The Bartram Trail is known as the US's number one trail for solitude, as it meanders through the beautiful mountains and hills of North Carolina and Georgia. The North Carolina section of the Bartram Trail spans to ruff-ly 78 miles, but that number increases up to 116 miles the farther you go over into Georgia. The trail follows the path of a famous botanist known as William Bartram, who himself hiked the trail in the 1700s. There is an immense amount of flora and fauna to observe along this trail, in addition to dog-walking, hiking, backpacking, horse riding, and camping, of course!
The official trailhead (and terminus for those beginning in Georgia) is near Cheoah Bald, North Carolina. Depending on the desired length of your trip, possible landscapes along the Bartram Trail are sleepy hollows, forest groves, rivers, streams, mountains, grassland, dense woods, and so much more. The North Carolina section of the Bartram Trail crosses over the mountainous towns: of Highlands, Andrews, Nantahala, Franklin, and Robbinsville. Ideally, hiking Section 1 or Section 2 will be enough to satisfy your curiosity.
Further along, the Bartram Trail crosses the famous Appalachian Trail. In addition, another section of this trail can be completed by canoe on the Little Tennessee River. But we advise to just stick to a dog-friendly day hike such as the Wallace Branch to William's Pulpit section (Section 4). On the other paw, the Bartram Trail in Georgia extends ruff-ly 38 miles and features a number of challenging ups and downs. The terrain is diverse and so is the scenery--with beautiful waterfalls, rivers, forests, and more to experience.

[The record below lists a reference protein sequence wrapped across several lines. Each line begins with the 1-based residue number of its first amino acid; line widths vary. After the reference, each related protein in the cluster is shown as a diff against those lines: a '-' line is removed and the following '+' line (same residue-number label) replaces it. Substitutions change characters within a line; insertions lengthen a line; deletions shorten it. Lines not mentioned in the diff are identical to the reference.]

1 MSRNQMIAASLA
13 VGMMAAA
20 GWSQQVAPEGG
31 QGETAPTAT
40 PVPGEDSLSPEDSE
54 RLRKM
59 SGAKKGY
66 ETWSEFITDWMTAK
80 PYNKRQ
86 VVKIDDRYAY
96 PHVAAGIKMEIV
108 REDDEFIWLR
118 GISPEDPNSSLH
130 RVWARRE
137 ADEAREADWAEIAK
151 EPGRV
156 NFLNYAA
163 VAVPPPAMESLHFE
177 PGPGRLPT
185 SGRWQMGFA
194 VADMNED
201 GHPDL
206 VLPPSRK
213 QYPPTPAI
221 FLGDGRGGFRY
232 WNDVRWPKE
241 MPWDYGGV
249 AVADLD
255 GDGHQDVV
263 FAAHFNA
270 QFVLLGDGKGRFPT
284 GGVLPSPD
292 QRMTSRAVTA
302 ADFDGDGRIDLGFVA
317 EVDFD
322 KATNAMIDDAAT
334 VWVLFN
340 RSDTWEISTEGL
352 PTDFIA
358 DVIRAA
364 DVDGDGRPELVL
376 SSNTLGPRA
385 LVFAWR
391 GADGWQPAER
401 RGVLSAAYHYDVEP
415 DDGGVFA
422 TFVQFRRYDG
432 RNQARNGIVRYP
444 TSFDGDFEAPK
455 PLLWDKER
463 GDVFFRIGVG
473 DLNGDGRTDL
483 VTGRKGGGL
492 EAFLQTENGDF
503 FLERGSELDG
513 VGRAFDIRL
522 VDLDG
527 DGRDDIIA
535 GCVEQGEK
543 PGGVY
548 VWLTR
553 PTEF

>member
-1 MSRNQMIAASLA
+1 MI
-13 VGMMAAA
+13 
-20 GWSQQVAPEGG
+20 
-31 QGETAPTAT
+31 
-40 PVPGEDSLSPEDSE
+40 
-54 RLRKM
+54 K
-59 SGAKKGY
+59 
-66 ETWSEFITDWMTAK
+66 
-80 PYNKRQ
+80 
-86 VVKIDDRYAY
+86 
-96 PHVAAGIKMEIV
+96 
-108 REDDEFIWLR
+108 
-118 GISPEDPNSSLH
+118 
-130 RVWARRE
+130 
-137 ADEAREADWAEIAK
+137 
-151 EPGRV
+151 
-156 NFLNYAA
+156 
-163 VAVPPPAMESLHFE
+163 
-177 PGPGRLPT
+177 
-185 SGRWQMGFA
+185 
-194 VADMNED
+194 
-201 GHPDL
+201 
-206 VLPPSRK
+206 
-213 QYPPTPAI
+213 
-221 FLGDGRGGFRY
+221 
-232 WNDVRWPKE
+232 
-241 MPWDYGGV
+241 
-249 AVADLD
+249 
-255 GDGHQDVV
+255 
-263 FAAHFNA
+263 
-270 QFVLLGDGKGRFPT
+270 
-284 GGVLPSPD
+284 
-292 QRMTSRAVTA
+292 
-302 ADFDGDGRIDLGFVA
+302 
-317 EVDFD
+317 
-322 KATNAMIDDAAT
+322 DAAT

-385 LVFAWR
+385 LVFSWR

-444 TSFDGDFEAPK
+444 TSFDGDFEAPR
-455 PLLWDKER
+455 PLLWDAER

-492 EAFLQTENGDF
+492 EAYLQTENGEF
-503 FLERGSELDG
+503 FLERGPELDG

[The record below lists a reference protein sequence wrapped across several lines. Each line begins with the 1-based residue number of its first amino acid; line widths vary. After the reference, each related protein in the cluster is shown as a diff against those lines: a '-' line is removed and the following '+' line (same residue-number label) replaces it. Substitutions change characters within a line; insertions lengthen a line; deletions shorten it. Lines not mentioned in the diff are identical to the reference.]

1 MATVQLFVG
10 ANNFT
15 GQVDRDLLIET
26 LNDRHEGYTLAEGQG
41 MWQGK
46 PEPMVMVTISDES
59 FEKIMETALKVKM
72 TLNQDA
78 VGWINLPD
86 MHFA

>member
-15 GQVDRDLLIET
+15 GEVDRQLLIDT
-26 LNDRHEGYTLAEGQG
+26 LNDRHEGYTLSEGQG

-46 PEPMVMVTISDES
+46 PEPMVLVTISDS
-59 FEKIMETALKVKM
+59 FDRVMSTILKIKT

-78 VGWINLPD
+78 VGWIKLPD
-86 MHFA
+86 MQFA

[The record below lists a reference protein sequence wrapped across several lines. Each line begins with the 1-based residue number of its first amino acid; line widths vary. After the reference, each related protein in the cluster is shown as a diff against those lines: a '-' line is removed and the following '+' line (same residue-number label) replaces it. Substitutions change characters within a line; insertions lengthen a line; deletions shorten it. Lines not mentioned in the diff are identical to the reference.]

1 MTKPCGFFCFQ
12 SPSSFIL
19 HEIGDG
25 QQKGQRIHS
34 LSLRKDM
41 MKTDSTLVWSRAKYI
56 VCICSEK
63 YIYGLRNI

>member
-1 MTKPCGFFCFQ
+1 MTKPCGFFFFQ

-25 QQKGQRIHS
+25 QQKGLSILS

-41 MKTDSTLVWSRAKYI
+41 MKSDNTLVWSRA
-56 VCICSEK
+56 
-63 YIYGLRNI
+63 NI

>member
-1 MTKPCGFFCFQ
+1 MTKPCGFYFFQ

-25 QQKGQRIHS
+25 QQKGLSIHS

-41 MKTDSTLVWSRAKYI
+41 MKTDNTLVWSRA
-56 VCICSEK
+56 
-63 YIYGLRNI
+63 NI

Whether you plan to hike 5-7 days or simply wish to hike a few hours, the Bartram Trail is a truly woofderful outdoor hotspot to enjoy with your pup. Remember to pick up a Bartram Trail guide before you go to take full advantage of the interpretive signs, flora, facts, historical markers, and more!